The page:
Volume 13, Issue 5 (Winter 2006)                   JSSU 2006, 13(5): 19-24 | Back to browse issues page

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Besharati M, Miratashi A, Shoja M, Ezoddini - Ardakani F. Prevalence and causes of low vision and blindness in the blind population supported by the Yazd Welfare Organization. JSSU. 2006; 13 (5) :19-24
URL: http://jssu.ssu.ac.ir/article-1-559-en.html
Abstract:   (9599 Views)
Introduction: In 1995, the World Health Organization (WHO) estimated that there were 37.1 million blind people worldwide. It has subsequently been reported that 110 million people have severely impaired vision, hence are at great risk of becoming blind. Watkins predicted an annual increase of about two million blind worldwide. This study was designed to investigate the causes of blindness and low vision in the blind population supported by the welfare organization of Yazd, Iran. Methods: This clinical descriptive cross-sectional study was done from January to September, 2003. In total, 109 blind patients supported by the welfare organization were included in this study. All data was collected by standard methods using questionnaire, interview and specific examination. The data included demographic characteristics, clinical states, ophthalmic examination, family history and the available prenatal information. The data were analyzed by SPSS software and chi square test. Results: Of total patients, 73 cases were male (67%) and 36 were female (33%). The median age was 24.6 years (range one month to 60 years). More than half of the cases (53.2%) could be diagnosed in children less than one year of age. In total, 79 patients (88.1%) were legally blind of which 23 cases (29.1%) had no light perception (NLP). The most common causes of blindness were retinitis pigmentosa (32.1%) followed by ocular dysgenesis (16.5%). Conclusion: Our data showed that more than half of the blindness cases occur during the first year of life. The most common cause of blindness was retinitis pigmentosa followed by ocular dysgenesis, cataract and glaucoma, respectively.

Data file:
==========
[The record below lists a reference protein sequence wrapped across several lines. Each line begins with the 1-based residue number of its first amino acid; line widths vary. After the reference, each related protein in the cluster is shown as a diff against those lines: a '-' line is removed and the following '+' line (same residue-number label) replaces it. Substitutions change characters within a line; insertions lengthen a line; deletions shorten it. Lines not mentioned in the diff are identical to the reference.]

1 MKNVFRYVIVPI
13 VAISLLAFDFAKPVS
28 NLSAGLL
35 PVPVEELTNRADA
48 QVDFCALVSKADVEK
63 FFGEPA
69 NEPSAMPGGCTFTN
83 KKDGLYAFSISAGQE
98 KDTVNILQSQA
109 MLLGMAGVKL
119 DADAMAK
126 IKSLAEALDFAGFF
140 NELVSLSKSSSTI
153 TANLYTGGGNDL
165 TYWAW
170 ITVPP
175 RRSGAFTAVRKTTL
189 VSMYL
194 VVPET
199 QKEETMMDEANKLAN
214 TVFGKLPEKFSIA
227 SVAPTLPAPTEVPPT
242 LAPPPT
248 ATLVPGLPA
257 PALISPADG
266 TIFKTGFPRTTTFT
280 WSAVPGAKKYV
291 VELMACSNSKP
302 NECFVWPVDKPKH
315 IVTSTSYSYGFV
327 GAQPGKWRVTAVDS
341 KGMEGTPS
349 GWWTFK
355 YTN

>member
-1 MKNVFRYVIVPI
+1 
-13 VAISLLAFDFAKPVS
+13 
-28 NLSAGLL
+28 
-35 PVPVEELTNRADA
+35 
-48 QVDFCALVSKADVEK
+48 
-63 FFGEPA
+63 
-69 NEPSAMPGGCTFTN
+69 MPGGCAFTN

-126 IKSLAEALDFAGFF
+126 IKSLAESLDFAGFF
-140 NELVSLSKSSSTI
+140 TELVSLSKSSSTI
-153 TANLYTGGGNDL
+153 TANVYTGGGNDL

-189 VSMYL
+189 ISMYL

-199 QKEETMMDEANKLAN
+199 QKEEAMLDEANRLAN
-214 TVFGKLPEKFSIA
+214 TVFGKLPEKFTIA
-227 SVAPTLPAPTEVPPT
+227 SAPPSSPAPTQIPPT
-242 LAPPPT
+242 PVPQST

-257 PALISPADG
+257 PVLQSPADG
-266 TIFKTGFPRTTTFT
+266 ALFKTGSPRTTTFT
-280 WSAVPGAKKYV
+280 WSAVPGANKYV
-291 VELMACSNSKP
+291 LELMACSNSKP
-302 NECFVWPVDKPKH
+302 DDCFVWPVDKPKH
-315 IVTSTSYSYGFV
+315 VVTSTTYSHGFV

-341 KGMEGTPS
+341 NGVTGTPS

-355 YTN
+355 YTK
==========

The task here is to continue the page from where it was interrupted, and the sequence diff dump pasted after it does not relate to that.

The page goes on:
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Type of Study: Original article | Subject: General
Received: 2010/01/25 | Published: 2006/01/15

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